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The hypocretins and the reward function: what have we learned so far?
Frontiers In Behavioral Neuroscience
Publication types: Journal ArticlePublication Status: epublishPDF : REVIEW ARTICLE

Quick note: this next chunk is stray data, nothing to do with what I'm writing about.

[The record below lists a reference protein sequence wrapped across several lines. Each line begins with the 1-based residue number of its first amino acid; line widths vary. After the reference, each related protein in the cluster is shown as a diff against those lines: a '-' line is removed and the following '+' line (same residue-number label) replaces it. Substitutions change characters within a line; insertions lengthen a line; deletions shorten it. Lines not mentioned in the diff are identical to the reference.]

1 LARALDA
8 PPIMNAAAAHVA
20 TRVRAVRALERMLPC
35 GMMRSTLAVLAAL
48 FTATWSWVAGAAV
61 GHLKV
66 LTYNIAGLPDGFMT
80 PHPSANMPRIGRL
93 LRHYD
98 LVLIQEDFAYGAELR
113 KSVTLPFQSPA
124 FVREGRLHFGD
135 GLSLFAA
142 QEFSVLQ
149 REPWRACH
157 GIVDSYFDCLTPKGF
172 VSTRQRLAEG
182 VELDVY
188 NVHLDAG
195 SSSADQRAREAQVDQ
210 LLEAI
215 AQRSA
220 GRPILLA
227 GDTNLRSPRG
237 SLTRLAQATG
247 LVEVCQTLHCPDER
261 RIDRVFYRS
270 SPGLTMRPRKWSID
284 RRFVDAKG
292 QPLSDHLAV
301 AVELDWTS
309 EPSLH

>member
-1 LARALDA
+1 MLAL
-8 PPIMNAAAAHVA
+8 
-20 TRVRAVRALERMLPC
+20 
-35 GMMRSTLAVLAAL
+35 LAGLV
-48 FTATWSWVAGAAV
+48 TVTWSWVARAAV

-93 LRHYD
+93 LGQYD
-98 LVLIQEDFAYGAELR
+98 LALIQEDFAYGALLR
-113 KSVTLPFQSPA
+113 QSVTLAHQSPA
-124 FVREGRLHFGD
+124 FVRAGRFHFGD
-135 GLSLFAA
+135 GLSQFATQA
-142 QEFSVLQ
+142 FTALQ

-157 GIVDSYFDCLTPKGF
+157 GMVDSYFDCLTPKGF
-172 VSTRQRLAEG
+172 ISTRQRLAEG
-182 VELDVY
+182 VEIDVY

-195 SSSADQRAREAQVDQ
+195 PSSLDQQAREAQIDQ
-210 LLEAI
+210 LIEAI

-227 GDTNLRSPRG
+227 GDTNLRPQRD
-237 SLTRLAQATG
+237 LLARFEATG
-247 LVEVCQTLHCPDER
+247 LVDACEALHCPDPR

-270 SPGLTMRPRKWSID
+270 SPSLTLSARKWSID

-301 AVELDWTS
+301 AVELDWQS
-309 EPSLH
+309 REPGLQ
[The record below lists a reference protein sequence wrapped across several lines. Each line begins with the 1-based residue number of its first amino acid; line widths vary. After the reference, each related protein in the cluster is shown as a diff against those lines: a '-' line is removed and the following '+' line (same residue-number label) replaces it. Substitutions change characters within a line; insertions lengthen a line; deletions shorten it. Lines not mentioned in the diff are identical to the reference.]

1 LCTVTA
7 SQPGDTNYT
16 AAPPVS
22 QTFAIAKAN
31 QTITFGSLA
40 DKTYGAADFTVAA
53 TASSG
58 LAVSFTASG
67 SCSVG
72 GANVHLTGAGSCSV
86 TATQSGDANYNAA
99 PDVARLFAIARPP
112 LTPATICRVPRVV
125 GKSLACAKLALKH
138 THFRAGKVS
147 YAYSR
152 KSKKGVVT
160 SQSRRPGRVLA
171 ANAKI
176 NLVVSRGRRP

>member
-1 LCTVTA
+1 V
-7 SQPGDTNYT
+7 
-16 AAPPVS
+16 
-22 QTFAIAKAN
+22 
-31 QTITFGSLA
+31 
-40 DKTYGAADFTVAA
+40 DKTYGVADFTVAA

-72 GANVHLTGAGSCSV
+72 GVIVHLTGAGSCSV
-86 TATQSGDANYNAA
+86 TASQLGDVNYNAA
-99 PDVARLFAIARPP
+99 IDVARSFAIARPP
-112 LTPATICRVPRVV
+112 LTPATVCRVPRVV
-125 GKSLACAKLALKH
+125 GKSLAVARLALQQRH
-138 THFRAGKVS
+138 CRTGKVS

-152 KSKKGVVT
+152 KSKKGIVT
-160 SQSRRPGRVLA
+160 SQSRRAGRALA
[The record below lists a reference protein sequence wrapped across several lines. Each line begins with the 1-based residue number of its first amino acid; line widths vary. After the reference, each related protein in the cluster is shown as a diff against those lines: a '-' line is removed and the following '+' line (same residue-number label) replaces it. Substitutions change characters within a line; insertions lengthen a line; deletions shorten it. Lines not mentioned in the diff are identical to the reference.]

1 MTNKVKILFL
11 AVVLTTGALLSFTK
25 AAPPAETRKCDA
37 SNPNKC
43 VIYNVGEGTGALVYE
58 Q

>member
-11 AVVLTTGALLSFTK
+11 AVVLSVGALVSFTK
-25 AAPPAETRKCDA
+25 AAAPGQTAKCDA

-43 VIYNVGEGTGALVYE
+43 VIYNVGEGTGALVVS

A general consensus acknowledges that drug consumption (including alcohol, tobacco, and illicit drugs) constitutes the leading cause of preventable death worldwide. But the global burden of drug abuse extends the mortality statistics. Indeed, the comorbid long-term debilitating effects of the disease also significantly deteriorate the quality of life of individuals suffering from addiction disorders. Despite the large body of evidence delineating the cellular and molecular adaptations induced by chronic drug consumption, the brain mechanisms responsible for drug craving and relapse remain insufficiently understood, and even the most recent developments in the field have not brought significant improvement in the management of drug dependence. Though, recent preclinical evidence suggests that disrupting the hypocretin (orexin) system may serve as an anticraving medication therapy. Here, we discuss how the hypocretins, which orchestrate normal wakefulness, metabolic health and the execution of goal-oriented behaviors, may be compromised and contribute to elicit compulsive drug seeking. We propose an overview on the most recent studies demonstrating an important role for the hypocretin neuropeptide system in the regulation of drug reward and the prevention of drug relapse, and we question the relevance of disrupting the hypocretin system to alleviate symptoms of drug addiction.
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